News Column

Men Claim Low IQs in Rape Case

April 12, 2013

Two illegal immigrants from Mexico charged federally with kidnapping and raping a woman in Washington County both say they are mentally challenged and so were not able to perceive that she was mentally deficient and could not consent to sexual activity.

The trial of Jesus Tapia Montes, 37, and Elmer Ramirez, 44, both roofers living in the U.S. illegally, is set for later this month, but both have filed numerous motions challenging the government's case.

In his latest court filing, Mr. Montes and his lawyer argue that a defense psychologist recently determined that his IQ is 65 and that he is "mildly retarded," functioning at the level of a 12-year-old.

Mr. Ramirez and his lawyer filed a similar motion, saying a psychologist tested him last week and determined that his IQ is 72.

The lawyers say the lack of cognitive ability means they could not understand that the 20-year-old victim, who according to a government expert functions as a 10-year-old, was mentally deficient.

They have argued that the woman showed no signs of being mentally challenged and agreed to have sex with them.

The U.S. attorney's office in Wheeling on Thursday responded by asking a judge to reject that mental deficiency defense before trial, saying it is irrelevant.

Under the law, prosecutors said, "once they take the victim across state lines and form the intent to have sexual relations with her before they reach their destination in Washington, Pa., they have committed the crimes charged in all of the counts, even if no sex acts are attempted or committed."

The FBI said the two men kidnapped her July 7 from outside her home and held her captive at Mr. Montes' house on Wylie Avenue in Washington, where they raped her for four days.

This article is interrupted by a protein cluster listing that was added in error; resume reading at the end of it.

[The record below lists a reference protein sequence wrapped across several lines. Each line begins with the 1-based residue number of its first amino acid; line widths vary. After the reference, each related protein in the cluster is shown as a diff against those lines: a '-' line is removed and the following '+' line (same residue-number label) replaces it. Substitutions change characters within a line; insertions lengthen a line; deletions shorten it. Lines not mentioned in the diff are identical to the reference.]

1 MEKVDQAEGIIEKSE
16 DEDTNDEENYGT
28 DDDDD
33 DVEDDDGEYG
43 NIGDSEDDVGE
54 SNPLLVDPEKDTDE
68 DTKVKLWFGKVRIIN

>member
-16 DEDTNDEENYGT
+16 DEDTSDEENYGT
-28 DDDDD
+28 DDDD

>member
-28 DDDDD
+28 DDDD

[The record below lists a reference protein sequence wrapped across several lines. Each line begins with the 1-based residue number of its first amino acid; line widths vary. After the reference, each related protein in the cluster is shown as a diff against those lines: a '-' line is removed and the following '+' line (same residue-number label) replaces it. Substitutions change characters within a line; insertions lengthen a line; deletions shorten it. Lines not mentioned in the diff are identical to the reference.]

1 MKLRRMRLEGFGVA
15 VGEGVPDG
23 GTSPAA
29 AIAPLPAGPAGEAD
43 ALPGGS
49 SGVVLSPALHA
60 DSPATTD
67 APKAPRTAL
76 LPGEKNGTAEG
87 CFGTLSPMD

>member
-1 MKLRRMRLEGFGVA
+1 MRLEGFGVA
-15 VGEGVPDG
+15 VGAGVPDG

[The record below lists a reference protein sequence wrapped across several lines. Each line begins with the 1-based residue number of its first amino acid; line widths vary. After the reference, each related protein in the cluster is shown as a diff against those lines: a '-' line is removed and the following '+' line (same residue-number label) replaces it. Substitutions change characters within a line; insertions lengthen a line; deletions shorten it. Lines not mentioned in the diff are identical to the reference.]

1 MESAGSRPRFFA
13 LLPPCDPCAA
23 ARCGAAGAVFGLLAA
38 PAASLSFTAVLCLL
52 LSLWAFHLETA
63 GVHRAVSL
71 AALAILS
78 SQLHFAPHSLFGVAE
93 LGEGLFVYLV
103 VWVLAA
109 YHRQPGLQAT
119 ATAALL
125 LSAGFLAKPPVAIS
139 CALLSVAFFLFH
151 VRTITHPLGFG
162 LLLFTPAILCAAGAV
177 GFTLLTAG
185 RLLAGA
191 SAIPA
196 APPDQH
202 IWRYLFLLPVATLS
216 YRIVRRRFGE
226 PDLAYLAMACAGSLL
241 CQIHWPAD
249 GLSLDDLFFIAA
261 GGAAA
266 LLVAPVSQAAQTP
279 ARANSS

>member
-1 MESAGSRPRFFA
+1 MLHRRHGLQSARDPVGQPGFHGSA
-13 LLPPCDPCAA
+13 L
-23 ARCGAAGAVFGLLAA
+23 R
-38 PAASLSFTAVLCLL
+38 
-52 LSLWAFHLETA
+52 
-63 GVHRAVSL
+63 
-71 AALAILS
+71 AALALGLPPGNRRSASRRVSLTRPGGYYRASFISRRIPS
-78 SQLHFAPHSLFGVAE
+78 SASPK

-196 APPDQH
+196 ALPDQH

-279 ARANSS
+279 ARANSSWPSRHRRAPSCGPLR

Agents found DNA from both men on her clothes and skin, but the issue in dispute is willingness.

Prosecutors say the woman, 19 at the time of the incident, is so childlike that she was unable to give consent.

Also in dispute is whether she was kidnapped. Defense witnesses say she was not held captive and was free to go, but prosecutors said a jury will have to decide.

Agents said the two men were circling the Elm Grove neighborhood of Wheeling when they decided to abduct the woman.

But the men say they had attended a party in Wheeling and offered her a ride after spotting her walking along the interstate in Pennsylvania. They took her to Mr. Montes' apartment and said she went with them willingly.

Complicating the case is the fact that the woman initially denied sexual activity when first questioned by Wheeling police.

In a later forensic interview at a child advocacy center attended by FBI agents, according to the prosecution, she said the men forced themselves on her.

___

(c)2013 the Pittsburgh Post-Gazette

Distributed by MCT Information Services



Source: Copyright Pittsburgh Post-Gazette (PA) 2013


Story Tools